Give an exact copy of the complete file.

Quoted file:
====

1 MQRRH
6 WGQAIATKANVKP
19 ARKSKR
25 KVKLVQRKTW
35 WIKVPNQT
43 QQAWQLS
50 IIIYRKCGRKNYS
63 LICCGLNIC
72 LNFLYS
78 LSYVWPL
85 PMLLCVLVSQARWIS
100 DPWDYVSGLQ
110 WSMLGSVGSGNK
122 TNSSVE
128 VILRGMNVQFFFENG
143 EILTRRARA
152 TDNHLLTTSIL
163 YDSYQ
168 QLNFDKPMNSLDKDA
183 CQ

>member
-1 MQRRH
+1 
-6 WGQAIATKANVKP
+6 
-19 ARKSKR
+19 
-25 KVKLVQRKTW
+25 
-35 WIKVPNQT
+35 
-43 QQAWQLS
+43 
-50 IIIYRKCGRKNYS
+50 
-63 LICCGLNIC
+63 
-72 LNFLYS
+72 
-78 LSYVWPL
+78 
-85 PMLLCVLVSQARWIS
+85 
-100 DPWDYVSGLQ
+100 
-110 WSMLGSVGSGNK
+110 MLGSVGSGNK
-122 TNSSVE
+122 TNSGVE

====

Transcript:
1 MQRRH
6 WGQAIATKANVKP
19 ARKSKR
25 KVKLVQRKTW
35 WIKVPNQT
43 QQAWQLS
50 IIIYRKCGRKNYS
63 LICCGLNIC
72 LNFLYS
78 LSYVWPL
85 PMLLCVLVSQARWIS
100 DPWDYVSGLQ
110 WSMLGSVGSGNK
122 TNSSVE
128 VILRGMNVQFFFENG
143 EILTRRARA
152 TDNHLLTTSIL
163 YDSYQ
168 QLNFDKPMNSLDKDA
183 CQ

>member
-1 MQRRH
+1 
-6 WGQAIATKANVKP
+6 
-19 ARKSKR
+19 
-25 KVKLVQRKTW
+25 
-35 WIKVPNQT
+35 
-43 QQAWQLS
+43 
-50 IIIYRKCGRKNYS
+50 
-63 LICCGLNIC
+63 
-72 LNFLYS
+72 
-78 LSYVWPL
+78 
-85 PMLLCVLVSQARWIS
+85 
-100 DPWDYVSGLQ
+100 
-110 WSMLGSVGSGNK
+110 MLGSVGSGNK
-122 TNSSVE
+122 TNSGVE